The On Deck Circle

Baseball History, Commentary and Analysis

Best Forgotten Baseball Seasons: Part 15 – The St. Louis Cardinals

Only 13 catchers have ever been inducted into the Baseball Hall of Fame.

They are:

1) Johnny Bench  2) Yogi Berra  3) Roy Campanella  4)  Carlton Fisk  5) Gary Carter  6) Micky Cochrane  7) Gabby Hartnett  8 ) Rick Ferrell  9) Buck Ewing  10) Bill Dickey  11) Ernie Lombardi  12) Roger Bresnahan  13) Ray Schalk

Certainly, as soon as Mike Piazza becomes eligible, he will join this group.  Ivan (Pudge) Rodriguez is  likely to become the 15th member, assuming he doesn’t get caught in the steroid scandal.

Current Twins catcher Joe Mauer, owner of three A.L. batting titles, is the best bet among the current crop to make it into Cooperstown someday.  Still, that means that fewer than 20 catchers will enjoy their place in the HOF for at least the next couple of decades.

On average, then, approximately one catcher per Major League decade is enshrined in The Hall.

Obviously, the catching position, along with third base, is one of the two most underrepresented positions in The Hall.

Yet there is a catcher with remarkable career statistics who has never even sniffed Hall membership, peaking at just 3.7 percent of the Hall of Fame vote in 1994.

His name is Ted Simmons.

Simmons made his Major League debut with the Cardinals in 1968, the year Bob Gibson and company defeated the Tigers in the World Series.  Simmons retired 20 years later as a member of the Atlanta Braves.

Simmons spent the first thirteen years of his career with the Cardinals.  During that time, he was named to six All-Star teams, and he finished in the top 10 in MVP voting three times.  As an example of how much he was respected as a hitter, he twice led the N.L. in Intentional Walks.

But it is when one compares Simmons career stats with the other 13 HOF catchers that the magnitude of his accomplishments becomes apparent.

Ted Simmons hit more career doubles (483) than any catcher in the HOF.  Only the still active Pudge Rodriguez has ever hit more among players whose primary position was catcher.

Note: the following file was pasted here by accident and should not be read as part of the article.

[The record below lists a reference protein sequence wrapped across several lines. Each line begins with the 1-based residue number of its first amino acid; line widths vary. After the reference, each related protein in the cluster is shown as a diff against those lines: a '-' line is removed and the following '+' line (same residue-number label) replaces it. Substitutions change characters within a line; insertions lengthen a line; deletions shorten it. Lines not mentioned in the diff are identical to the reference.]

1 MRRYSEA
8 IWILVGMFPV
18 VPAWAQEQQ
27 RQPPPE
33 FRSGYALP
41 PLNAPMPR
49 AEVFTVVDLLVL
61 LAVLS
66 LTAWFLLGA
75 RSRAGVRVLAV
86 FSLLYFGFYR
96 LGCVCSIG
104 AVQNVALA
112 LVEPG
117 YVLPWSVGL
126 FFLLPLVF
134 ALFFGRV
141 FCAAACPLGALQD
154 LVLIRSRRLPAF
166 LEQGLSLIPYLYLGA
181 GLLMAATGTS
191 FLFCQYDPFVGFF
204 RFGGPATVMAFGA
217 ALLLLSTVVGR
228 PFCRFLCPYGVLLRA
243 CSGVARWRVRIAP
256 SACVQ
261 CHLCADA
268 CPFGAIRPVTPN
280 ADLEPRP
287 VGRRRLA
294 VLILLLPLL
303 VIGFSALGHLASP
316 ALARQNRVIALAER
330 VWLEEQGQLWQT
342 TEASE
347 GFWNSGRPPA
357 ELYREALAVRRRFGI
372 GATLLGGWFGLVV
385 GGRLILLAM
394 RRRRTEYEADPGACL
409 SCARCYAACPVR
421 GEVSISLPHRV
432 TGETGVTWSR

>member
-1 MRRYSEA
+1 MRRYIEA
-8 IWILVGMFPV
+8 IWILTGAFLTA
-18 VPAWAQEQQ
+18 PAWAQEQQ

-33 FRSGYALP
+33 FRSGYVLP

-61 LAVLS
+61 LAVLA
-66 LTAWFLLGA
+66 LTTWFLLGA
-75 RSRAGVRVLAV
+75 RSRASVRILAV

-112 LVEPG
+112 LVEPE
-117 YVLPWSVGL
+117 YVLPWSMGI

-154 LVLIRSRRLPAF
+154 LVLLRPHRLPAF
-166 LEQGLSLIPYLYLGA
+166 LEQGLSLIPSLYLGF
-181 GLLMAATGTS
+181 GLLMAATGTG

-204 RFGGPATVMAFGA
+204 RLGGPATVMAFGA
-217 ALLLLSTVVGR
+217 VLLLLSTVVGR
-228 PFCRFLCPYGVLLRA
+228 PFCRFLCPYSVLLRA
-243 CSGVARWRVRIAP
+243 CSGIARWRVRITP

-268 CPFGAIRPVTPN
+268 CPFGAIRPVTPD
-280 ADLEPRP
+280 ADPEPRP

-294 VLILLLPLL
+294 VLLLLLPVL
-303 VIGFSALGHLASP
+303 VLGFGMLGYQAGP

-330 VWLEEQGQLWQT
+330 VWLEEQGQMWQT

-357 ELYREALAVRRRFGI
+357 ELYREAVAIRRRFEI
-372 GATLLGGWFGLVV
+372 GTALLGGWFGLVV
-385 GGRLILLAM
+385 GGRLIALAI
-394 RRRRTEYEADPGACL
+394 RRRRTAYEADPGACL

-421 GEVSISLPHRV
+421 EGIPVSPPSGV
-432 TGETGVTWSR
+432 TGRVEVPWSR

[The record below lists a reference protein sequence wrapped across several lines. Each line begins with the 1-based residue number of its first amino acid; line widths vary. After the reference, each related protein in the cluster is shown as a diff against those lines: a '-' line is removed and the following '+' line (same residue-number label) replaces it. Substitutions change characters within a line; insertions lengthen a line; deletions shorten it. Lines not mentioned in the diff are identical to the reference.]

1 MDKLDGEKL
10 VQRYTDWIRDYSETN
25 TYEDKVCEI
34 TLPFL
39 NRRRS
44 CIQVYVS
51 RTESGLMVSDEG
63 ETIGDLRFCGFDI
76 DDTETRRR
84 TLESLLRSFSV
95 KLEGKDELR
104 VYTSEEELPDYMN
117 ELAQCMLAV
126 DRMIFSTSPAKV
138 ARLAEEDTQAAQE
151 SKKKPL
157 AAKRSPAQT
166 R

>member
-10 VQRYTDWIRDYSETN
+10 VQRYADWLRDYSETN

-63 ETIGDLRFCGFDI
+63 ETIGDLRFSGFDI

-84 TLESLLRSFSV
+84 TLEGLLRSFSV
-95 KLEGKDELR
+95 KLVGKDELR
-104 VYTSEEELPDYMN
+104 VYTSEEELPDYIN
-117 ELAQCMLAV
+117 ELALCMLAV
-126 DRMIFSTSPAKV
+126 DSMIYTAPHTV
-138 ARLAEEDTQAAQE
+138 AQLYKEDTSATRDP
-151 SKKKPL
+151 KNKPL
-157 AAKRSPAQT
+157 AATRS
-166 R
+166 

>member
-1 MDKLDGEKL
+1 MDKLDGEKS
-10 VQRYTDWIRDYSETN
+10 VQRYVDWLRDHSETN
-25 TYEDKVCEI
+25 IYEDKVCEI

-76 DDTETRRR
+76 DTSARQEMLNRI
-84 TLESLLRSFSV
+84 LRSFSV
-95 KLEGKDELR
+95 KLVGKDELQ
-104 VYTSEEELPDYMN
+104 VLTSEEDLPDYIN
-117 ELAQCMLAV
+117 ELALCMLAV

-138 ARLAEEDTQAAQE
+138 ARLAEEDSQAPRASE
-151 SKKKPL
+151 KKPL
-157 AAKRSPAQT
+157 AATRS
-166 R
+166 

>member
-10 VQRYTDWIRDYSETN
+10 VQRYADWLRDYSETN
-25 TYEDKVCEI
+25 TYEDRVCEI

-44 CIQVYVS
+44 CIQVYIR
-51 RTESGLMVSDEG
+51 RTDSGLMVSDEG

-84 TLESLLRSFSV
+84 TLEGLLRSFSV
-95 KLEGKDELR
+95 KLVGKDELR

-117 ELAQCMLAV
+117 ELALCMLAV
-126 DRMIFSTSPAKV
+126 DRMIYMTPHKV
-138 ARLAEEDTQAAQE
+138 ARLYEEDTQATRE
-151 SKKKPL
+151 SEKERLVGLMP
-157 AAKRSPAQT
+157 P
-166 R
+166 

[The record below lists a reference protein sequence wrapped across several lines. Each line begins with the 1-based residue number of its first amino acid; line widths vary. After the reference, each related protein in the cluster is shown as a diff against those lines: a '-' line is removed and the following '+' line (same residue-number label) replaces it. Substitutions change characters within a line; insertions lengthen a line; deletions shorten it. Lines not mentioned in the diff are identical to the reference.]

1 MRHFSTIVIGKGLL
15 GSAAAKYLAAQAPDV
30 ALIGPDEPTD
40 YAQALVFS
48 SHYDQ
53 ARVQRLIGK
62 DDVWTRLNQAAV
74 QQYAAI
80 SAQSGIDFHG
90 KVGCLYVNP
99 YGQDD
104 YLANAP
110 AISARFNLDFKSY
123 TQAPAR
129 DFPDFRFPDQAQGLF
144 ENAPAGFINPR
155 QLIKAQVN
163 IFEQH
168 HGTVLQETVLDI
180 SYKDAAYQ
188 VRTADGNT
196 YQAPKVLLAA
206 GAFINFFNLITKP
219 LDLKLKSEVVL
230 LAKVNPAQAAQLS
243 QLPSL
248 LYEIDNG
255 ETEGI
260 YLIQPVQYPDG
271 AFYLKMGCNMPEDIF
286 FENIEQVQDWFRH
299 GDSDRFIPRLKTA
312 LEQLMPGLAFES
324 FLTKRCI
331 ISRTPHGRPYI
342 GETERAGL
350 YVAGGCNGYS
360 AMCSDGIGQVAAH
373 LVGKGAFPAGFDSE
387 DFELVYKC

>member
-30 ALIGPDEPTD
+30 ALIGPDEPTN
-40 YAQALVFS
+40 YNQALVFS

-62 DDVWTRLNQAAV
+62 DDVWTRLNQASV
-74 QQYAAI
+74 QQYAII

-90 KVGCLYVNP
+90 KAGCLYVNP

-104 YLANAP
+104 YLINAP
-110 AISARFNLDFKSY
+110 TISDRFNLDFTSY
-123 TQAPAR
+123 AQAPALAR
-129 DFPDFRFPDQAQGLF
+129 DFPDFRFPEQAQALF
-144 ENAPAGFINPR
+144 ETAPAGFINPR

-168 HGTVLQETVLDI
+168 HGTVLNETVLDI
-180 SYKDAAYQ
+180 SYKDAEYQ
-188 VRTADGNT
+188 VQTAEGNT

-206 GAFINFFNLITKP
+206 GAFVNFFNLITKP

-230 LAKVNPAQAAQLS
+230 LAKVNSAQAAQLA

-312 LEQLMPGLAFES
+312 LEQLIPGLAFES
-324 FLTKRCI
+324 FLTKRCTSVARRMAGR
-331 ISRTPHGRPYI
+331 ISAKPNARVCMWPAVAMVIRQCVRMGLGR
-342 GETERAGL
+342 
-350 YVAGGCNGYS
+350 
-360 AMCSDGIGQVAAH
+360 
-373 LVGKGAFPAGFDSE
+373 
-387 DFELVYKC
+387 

Simmons’ 1389 career RBI’s are surpassed only by Yogi Berra.

Simmons’ 1074 runs scored ranks  fifth when compared to HOF catchers.  His .285 career batting average would be tied for sixth with Yogi Berra.  Simmons’ career On-Base Percentage (.348) is higher than those compiled by Fisk, Carter, and Bench, just two percentage points behind (again) Yogi Berra.

Ted Simmons walked more times in his career (855) than he struck out (694).

Simmons career OPS+ (117) is exactly the same as Carlton Fisk.

Ted Simmons amassed 3,793 total bases, good for 100th all-time for ALL Major League hitters.

Perhaps most impressively, not one catcher in the Hall of Fame has more career hits than Ted Simmons (2,472.)  Even Mike Piazza has fewer career hits than Ted Simmons.

Defensively, Simmons was overshadowed by Johnny Bench, then later by Gary Carter.  There is no question that Bench and Carter were the two best N.L. catchers of their respective eras.  But Ted Simmons was a good defensive catcher as well.

Although Simmons never won a Gold Glove, he did lead the league in assists twice: 1972, 1978.  He ranks 19th among all catchers in total putouts in for his career.

Ted Simmons’ Best Forgotten Season was 1975, when, as a 25-year old, he hit .332, slashed 193 hits, and compiled 285 total bases, all career highs.   He also drove in exactly 100 runs (one of three times in his career that he would reach that mark), and he also drew 63 walks while fanning just 35 times in 581 at bats.  His adjusted OPS+ was 142, sixth best in the N.L.

Simmons was a solid run producer as well.  His 108 Runs Created in 1975 was fifth best in the league.  He finished sixth in N.L. MVP voting in ’75.

But Simmons was one of those players, like Eddie Murray, who had about five different seasons that could be argued was his finest, depending on which statistics you choose to emphasize.

In 1977, he recorded a career-high on-base percentage of .408 along with a career OPS of .908.  That same season, he also led the N.L. in Intentional Walks with 25.  His WAR score of 6.3 was also a career high.  He also finished ninth in MVP voting that season.

In 1978, Simmons reached career highs in doubles (40), Slugging Percentage (.512) and OPS+ (148).

In 1980, his final season in St. Louis before he was traded to Milwaukee, he was awarded his one and only Silver Slugger award.

Simmons’ strength — his overall consistency — may have been his greatest enemy, however.  Because he never had a huge season where he, like Johnny Bench, won an MVP award or led his team to a World Championship, he tended to be overlooked and taken for granted.